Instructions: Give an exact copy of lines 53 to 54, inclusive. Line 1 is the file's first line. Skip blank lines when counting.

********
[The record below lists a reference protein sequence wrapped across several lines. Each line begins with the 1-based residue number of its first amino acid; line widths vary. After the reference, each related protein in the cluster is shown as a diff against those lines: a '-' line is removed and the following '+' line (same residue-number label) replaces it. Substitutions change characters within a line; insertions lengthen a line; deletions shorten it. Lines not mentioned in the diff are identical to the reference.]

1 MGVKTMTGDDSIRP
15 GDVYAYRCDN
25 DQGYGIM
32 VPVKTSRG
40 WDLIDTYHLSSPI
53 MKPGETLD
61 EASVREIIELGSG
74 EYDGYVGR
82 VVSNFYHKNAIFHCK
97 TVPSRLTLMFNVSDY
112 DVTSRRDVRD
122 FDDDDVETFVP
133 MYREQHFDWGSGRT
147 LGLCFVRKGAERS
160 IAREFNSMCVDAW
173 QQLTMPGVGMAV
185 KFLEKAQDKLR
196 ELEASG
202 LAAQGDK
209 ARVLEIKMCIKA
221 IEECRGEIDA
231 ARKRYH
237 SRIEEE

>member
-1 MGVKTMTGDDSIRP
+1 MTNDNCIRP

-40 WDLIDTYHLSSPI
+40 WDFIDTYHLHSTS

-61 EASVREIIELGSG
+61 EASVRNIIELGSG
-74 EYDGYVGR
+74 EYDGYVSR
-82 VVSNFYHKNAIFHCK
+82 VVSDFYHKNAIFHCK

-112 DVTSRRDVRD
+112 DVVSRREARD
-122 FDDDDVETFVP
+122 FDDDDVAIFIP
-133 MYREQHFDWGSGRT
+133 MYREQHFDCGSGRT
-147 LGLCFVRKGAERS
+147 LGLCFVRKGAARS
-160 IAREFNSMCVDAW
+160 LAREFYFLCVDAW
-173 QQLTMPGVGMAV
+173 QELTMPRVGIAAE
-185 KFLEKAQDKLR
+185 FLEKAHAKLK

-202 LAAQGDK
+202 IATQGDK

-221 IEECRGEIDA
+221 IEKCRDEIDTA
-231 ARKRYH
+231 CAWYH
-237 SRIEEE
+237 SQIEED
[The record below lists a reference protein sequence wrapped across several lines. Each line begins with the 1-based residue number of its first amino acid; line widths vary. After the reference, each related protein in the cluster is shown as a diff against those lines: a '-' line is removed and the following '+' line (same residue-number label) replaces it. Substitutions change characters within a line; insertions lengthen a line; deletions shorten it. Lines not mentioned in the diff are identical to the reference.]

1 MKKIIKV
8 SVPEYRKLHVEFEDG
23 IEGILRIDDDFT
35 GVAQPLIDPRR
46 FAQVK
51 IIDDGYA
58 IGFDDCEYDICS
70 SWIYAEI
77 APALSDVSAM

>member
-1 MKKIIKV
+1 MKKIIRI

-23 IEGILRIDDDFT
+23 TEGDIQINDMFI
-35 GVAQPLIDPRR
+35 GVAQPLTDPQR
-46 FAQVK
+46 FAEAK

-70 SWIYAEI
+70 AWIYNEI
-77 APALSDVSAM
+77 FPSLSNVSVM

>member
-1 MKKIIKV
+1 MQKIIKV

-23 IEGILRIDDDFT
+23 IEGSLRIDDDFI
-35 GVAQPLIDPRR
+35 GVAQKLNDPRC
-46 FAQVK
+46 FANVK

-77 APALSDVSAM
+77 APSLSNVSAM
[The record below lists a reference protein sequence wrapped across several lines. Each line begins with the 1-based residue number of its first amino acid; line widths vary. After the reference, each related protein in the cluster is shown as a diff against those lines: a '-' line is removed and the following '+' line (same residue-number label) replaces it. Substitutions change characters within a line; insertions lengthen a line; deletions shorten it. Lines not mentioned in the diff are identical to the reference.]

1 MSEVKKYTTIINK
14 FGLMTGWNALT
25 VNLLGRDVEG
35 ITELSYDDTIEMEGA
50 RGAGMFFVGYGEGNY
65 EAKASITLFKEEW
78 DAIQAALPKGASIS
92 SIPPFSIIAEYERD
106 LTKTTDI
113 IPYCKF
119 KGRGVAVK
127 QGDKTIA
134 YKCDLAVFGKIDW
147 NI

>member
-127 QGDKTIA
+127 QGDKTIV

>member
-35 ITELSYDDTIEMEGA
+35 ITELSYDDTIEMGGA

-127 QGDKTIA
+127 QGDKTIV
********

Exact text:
+221 IEKCRDEIDTA
-231 ARKRYH